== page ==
March 2013


The Imposter Bride, Nancy Richer
At Last, Edward St. Aubyn
The Man in the Ice, Konrad Spindler
The Painted Girls, Cathy Marie Buchanan
The Forgotten Waltz, Anne Enright
South of Elfrida, Holley Rubinsky

WHAT IS IT that makes a novel stay in the memory? Why do some disperse so quickly – thin out, the way a cloud does – leaving misty remnants snagged here and there (…But what was that? Where did I read that…?) sometimes to be recalled through a laborious process, other times just … gone.

“Is there a line here?” she asked.
She was talking about makeup, “foundation”; this much came back to me earlier today as in the bathroom cupboard I spotted some foundation of my own that I’d bought and never used.
“Is there a line here?”
Two sisters heading to … a funeral? And one sister asks the other whether there’s a line where the makeup stops, just below her chin? What is happening to my brain? I read that just a day or so ago. Where?
It was Anne Enright’s The Forgotten Waltz.
Perhaps in the circumstances aptly named?

NOW HOW could I have forgotten a novel so thick with semen-sticky sex: a novel of obsession described as love, yet love seen so clearly for what it was; a novel a-jitter with mordant Irish wit, and despair, with the damage that marital infidelity can inflict on a child, and that a child can inflict on a marriage, yes, and on any relationship that comes after. Surely it’s a comment on my own psyche and not on the brilliant (Booker-winning) author that this novel slipped away – dispersed — literally from one day to the next – sandwiched as it was between Cathy Marie Buchannan’s The Painted Girls and Holley Rubinksy’s South of Elfreda.

THIS IS THE PENALTY of reading avidly, perhaps. Avidly and greedily. Chomping down on one book — then on to the next. A penalty that shows the benefit (perhaps) of the project I’ve taken on this year, of listing all the books I’ve read, month by month, and writing a little about the ones that particularly do stay with me.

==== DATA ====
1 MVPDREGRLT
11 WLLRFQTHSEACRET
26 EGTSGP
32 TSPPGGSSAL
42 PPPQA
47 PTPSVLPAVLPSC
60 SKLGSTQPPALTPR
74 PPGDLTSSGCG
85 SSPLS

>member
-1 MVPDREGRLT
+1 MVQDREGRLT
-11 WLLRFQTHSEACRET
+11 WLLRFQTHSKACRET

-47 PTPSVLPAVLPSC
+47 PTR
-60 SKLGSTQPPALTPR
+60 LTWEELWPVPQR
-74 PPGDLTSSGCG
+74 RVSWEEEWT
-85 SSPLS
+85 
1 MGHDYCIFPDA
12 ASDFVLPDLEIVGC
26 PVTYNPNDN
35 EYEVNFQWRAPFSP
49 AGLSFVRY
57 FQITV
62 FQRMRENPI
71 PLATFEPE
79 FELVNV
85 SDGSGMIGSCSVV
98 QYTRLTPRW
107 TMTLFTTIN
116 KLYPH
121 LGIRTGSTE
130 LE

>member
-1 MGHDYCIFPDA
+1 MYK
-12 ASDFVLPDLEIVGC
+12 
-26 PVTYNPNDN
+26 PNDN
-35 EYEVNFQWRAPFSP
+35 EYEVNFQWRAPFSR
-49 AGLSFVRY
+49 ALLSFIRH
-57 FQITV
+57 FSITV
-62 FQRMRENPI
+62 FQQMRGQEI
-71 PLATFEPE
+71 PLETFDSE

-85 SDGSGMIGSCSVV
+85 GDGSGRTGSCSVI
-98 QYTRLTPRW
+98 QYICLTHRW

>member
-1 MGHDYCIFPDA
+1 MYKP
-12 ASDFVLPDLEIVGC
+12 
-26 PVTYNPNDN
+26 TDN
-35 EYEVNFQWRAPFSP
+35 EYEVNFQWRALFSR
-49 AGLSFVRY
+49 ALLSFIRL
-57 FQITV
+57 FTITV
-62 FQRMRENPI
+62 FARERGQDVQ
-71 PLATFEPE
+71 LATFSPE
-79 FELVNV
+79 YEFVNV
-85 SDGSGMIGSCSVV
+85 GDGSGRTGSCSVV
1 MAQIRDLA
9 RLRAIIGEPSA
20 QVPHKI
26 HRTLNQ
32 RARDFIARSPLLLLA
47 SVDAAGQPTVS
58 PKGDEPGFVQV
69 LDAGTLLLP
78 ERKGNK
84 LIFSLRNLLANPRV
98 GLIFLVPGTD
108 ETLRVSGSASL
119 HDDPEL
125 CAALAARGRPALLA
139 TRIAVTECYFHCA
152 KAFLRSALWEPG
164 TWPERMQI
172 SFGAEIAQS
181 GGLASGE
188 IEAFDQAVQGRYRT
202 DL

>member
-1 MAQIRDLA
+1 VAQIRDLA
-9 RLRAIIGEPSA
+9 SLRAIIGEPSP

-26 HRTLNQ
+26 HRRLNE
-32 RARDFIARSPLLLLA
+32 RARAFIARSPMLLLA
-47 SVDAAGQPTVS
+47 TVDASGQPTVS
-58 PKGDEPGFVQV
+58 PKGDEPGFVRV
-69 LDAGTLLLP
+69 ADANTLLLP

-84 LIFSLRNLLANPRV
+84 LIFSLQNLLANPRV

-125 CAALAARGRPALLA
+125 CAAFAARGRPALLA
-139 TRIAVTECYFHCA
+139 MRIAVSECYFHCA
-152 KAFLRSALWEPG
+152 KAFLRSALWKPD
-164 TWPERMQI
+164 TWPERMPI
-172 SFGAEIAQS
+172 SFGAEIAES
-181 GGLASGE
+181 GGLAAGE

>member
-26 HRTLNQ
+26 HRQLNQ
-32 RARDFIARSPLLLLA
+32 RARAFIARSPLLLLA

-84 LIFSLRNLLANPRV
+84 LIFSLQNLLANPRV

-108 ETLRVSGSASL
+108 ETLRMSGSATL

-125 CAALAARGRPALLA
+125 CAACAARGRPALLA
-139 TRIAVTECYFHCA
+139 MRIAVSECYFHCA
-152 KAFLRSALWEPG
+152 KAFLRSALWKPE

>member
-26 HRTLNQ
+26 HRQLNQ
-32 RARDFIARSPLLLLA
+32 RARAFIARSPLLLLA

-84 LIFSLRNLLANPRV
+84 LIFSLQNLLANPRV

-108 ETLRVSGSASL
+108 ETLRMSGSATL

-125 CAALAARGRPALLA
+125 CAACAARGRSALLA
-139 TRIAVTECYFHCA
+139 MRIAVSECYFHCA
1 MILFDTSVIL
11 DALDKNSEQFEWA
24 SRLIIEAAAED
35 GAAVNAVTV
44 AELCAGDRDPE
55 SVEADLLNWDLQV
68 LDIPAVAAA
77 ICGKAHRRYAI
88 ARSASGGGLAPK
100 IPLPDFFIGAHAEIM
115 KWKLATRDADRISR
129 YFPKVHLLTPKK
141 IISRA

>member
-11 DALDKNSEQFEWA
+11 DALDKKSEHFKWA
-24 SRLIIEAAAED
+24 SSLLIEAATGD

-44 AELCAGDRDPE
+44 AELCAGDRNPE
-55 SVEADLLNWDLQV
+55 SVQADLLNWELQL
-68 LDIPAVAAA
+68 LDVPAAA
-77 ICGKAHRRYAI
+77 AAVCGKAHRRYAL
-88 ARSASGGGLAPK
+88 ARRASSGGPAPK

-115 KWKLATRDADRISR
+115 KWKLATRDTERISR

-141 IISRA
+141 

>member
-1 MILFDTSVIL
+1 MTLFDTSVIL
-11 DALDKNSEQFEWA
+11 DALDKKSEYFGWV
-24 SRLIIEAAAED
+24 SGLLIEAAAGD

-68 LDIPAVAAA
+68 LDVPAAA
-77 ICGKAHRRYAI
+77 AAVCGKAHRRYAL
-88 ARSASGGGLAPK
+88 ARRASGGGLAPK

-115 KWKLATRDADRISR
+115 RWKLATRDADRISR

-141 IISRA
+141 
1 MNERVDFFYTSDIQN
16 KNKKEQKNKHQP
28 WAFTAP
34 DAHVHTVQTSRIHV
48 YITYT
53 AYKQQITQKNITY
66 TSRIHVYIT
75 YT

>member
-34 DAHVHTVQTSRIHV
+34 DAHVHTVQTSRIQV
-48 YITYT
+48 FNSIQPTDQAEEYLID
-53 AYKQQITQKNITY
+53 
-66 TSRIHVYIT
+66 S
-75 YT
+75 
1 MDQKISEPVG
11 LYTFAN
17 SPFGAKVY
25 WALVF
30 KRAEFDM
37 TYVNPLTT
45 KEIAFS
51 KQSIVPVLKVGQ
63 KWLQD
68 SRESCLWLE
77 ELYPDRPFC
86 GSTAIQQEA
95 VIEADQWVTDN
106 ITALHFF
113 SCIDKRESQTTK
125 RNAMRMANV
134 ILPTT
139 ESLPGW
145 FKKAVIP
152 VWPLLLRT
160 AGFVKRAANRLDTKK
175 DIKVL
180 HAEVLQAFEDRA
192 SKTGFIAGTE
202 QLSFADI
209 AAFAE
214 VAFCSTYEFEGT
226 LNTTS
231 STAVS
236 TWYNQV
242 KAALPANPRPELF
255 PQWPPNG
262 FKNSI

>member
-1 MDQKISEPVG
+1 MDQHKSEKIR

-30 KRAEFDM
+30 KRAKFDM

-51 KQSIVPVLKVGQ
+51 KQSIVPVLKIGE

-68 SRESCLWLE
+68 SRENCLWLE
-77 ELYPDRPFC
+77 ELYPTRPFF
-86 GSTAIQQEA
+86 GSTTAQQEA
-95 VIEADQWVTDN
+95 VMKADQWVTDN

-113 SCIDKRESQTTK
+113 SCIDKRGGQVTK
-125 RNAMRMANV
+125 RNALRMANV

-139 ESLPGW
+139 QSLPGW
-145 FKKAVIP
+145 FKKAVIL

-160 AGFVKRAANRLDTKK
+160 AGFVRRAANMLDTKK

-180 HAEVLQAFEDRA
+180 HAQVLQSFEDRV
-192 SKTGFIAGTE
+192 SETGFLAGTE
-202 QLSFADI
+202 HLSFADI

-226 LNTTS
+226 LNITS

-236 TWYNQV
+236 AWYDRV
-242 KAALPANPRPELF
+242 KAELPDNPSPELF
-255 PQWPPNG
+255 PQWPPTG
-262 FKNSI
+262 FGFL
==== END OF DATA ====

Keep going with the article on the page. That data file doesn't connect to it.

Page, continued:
Ironic, then, that I’m starting out by writing about the one that didn’t.
I’ve been churning the matter over ever since. Why should an acerbic, gritty (Booker-winning) book – a trenchant observation not just of love in a time of loss (loss in a general sense: of jobs, money, homes, self-worth, as the Irish financial bubble collapsed in 2008, as well as the more particular loss, as “love” pulls two marriages apart) – why should that roiling grey and desperate story just disappear for me, from one day to the next..?

THE MONTH STARTED with Nancy Richler’s The Imposter Bride: so deftly woven — several generations of one family in the Jewish section of Montreal — the story focusing on an incident just after World War II, when a refugee bride arrives with a stolen identity. A story that peels back the surface of never-spoken-of horrors, yet shows how that surface may be knitted up again with humanity and warmth — not in truth forgotten, but the unspeakable depths transmuted, at least for some, by the business of simple and honourable daily living — the telling of all this so rich and vivid that I know it will live with me.

THEN I PICKED UP At Last by the much-lauded British writer Richard St. Aubyn, read three pages and threw it across the room. That’s the great thing about real, non-electronic, books. You can throw them across the room.